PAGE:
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pyridoxal 5'-phosphate (PLP) and is used by over 60 enzymes. Glycogen phosphorylase, an enzyme involved in the breakdown of muscle glycogen, requires PLP as a coenzyme. Moreover, glycogen phosphorylase may serve as a reservoir for vitamin B6 storage (Merrill and Burnham, 1990) and release PLP into the circulation for use by other tissues.

Vitamin B6 status in blood samples can be assessed in several ways (Driskell, 1984). The method of choice is to assess levels of PLP, the most active form of vitamin B6 (Driskell, 1984). Chronic exercise does not appear to result in a vitamin B6 deficiency. Although biochemical deficiencies for vitamin B6 were found in 17 to 35 percent of male college athletes, similar percentages were found for the control group (Guilland et al., 1989). However, the athletes had a greater intake of vitamin B6 compared with the control subjects. Adequate vitamin B6 levels were found from assessments of blood samples of other groups of athletes (Cohen et al., 1985; Weight et al., 1988).

Although it seems that vitamin B6 status is not altered by chronic exercise, some studies have shown that acute exercise can alter the blood levels. Leklem and Shultz (1983) found that a 4500-m run substantially increased the blood levels of PLP in trained adolescent males. Hatcher et al. (1982) and Manore and Leklem (1988) reported an increase in blood levels of PLP after a 50-minute and after a 20-minute cycling exercise. PLP levels returned to baseline values after only 30 minutes rest (Manore and Leklem, 1988). It was suggested (Leklem and Shultz, 1983; Manore and Leklem, 1988) that PLP may be released from muscle glycogen phosphorylase during exercise so that PLP could be used as a cofactor for gluconeogenesis elsewhere in the body.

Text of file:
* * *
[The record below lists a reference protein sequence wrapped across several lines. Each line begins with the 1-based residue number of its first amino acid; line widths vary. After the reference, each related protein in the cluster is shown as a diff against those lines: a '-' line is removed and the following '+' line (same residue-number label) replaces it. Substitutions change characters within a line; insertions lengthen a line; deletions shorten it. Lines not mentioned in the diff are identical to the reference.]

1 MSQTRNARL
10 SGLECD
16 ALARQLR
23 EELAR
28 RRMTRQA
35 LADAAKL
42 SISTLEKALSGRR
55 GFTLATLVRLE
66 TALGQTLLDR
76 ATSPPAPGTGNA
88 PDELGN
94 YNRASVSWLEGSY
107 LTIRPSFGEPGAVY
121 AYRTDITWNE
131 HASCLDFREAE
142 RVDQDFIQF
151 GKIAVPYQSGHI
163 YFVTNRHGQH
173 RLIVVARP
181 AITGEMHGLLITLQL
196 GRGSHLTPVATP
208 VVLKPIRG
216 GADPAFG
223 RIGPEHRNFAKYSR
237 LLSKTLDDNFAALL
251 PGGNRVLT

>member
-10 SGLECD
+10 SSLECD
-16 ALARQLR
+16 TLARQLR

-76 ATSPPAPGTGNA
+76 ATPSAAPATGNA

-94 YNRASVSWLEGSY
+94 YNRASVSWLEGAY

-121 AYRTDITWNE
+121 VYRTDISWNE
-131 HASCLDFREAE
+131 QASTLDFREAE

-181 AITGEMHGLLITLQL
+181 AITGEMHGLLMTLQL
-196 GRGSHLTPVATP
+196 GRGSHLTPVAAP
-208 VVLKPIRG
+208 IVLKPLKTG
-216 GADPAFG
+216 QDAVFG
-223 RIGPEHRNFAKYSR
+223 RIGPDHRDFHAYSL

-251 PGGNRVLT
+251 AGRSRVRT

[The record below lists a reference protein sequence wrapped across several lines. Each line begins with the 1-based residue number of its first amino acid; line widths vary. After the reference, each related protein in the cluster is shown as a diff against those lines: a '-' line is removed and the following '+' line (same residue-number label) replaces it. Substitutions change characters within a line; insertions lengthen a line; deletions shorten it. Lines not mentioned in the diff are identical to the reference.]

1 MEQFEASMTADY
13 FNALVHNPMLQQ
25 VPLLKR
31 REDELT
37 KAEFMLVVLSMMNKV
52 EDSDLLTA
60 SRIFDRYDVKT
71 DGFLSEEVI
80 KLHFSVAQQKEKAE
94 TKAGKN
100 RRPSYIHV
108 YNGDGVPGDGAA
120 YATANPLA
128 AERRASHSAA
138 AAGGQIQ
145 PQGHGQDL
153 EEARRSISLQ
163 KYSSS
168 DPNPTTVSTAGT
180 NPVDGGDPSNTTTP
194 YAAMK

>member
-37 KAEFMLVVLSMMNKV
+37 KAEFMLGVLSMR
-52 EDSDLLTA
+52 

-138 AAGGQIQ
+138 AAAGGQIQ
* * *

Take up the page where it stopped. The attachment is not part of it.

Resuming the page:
Holmann et al. (1991) also found that prolonged treadmill running (2 hours at 60 to 65 percent of ) resulted in significant increases in blood levels of PLP that were independent of changes in plasma volume, blood glucose, blood free fatty acid levels, and blood enzyme levels. The authors suggested that the increase in plasma PLP could be due to a release of vitamin B6 from the liver to be used in skeletal muscle to fully saturate glycogen phosphorylase or be used for other critical PLP-dependent reactions (for example, aminotransaminase reactions).

Another study found that 4-pyridoxic acid excretion in urine was significantly lower in trained athletes compared with controls after a vitamin B6 challenge (Dreon and Butterfield, 1986). The authors suggested that these results reflect a greater storage capacity in athletes so that 4-pyridoxic acid could be available for redistribution with increased need.

Supplementation with vitamin B6 does not appear to enhance performance. Lawrence et al. (1975a) examined swimming performance of trained swimmers who ingested 51 mg of pyridoxine hydrochloride or a placebo

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